New baby new house?

Dr. Sarah

Most parents want only the best for their children. When my firstborn came along we were in a one-bedroom apartment and her first bed was a dresser drawer. She had everything she needed and got through it unscathed.  We were able to move to a two-bedroom apartment shortly after her first birthday which was nice for us. Our son was born the following year and we stayed in that two-bedroom apartment until he turned 5.

Babies do not need a lot of space.  Parents on the other hand may need the space. Children need many things and sometimes buying a house is so expensive that there isn’t enough money left for anything else so we compromise. I think my children did just fine even though they lived in a small apartment and had mostly second-hand clothes and toys during their first five or six years.

Children can survive and even thrive while living in a small house.

Having a hard time finding a home you can afford?

From the National Association of Realtors:

“The U.S. housing market is missing about 320,000 home listings valued up to $256,000, the affordable price range for middle-income buyers (households earning up to $75,000).
Middle-income buyers can afford to buy less than a quarter (23%) of listings in the current market. Five years ago, this income group could afford to buy half of all available homes.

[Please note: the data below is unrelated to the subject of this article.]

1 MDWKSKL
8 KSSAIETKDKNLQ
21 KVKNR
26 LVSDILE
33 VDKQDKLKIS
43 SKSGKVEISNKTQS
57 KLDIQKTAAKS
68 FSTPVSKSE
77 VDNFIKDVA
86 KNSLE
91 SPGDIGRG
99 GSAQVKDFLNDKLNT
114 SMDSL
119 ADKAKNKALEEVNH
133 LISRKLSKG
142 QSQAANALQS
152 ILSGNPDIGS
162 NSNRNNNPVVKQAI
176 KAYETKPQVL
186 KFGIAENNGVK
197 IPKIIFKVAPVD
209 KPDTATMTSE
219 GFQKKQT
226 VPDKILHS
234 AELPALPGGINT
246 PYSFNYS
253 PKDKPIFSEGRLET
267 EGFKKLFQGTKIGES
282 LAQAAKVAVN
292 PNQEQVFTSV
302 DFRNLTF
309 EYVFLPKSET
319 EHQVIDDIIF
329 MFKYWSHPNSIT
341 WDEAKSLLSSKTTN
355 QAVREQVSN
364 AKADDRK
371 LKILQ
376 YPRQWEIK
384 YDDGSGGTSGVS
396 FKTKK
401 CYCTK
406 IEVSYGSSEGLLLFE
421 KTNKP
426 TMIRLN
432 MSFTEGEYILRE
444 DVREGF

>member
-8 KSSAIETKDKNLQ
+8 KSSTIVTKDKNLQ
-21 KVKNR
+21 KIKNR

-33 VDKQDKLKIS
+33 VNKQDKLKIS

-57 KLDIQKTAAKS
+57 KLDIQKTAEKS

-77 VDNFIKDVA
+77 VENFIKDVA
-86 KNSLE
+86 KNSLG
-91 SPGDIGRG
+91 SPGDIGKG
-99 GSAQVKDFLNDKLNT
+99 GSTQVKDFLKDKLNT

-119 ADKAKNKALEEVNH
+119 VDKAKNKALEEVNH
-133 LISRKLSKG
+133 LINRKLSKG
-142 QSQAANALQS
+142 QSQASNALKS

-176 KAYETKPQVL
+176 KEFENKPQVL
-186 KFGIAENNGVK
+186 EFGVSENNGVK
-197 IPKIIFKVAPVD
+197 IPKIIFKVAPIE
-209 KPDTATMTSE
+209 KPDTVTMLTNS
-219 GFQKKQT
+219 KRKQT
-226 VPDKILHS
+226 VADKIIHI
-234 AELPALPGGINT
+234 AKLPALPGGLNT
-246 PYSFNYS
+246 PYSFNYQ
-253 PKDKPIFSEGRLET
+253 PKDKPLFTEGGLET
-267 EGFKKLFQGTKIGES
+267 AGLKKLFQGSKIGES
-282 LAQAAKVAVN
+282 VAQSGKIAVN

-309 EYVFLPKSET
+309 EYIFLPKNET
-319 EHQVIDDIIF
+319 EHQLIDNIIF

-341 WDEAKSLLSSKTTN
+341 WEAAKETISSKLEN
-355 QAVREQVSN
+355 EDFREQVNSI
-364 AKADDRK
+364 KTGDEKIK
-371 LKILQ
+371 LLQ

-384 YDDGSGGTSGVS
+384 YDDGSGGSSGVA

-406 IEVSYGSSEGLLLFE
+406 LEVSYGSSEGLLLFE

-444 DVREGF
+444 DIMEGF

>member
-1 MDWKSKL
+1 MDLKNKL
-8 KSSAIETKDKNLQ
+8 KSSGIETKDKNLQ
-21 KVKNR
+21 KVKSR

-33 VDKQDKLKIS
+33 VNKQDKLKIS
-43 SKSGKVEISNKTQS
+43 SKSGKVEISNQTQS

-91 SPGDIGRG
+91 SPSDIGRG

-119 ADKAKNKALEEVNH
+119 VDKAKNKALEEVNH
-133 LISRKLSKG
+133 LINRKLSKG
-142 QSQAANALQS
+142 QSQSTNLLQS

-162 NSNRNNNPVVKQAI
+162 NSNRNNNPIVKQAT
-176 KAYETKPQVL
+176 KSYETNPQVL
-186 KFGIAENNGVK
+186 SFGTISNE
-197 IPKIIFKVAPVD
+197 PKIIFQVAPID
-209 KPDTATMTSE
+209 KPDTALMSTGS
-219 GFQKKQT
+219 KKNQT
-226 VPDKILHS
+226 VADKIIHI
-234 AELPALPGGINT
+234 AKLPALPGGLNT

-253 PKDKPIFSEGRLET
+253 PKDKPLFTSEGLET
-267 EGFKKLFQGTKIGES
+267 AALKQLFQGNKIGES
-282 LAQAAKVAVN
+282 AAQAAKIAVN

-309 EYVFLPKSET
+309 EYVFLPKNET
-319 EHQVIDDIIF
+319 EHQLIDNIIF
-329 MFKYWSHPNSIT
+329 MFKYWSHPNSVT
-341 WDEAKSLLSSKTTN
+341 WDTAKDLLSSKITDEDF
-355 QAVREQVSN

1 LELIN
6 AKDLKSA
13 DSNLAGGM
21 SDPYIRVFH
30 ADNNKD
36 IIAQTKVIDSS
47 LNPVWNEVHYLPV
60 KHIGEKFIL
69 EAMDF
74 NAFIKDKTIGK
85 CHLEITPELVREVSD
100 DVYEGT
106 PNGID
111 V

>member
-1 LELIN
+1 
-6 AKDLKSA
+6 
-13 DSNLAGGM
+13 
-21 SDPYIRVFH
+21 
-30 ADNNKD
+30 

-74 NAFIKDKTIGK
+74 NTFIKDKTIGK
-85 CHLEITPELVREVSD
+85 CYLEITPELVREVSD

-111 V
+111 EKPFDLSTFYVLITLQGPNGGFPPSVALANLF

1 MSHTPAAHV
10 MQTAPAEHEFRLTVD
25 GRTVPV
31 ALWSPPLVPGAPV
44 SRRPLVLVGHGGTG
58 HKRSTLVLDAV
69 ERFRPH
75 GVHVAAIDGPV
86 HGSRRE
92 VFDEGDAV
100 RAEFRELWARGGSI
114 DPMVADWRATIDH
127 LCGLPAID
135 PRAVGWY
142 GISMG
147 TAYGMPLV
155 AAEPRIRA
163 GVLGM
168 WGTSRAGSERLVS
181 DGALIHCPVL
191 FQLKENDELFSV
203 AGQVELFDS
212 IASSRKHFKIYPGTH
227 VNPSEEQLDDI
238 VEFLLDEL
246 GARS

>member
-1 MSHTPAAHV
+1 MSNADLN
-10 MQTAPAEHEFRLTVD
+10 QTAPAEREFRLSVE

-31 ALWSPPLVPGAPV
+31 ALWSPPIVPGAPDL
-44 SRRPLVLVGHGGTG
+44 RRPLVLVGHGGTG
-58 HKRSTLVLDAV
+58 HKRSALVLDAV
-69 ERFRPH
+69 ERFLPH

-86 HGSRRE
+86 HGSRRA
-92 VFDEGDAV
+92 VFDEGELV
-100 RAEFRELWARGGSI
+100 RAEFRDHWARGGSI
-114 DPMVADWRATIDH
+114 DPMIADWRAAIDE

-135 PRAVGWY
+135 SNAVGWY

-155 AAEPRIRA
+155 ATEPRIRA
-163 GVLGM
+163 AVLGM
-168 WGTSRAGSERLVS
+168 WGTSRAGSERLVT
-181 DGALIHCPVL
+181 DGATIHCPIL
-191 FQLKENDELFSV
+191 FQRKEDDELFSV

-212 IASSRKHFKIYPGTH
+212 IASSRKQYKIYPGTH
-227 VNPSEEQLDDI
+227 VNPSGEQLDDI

Among the 100 largest metro areas, El Paso, Texas; Boise, Idaho; and Spokane, Wash. have the fewest affordable homes available for middle-income buyers. Conversely, three Ohio metro areas – Youngstown, Akron, and Toledo – have the most.”

There are some programs that help make home-buying more affordable. Ask your lender about Down Payment Assitance programs or visit the downpayment assistance site.

There are first-time homebuyer programs, and first-generation home buyer programs too. Here are some programs through the City of St. Paul.

Also, check out the Home Ownership Center.  Did you know that there are resources for people who can not pay interest for religious reasons?  Go to Alternative Homebuyer Financing options.

If. you would like to buy a house but are not ready financially now is the time to get ready to buy in 2024 and beyond.

About those walk scores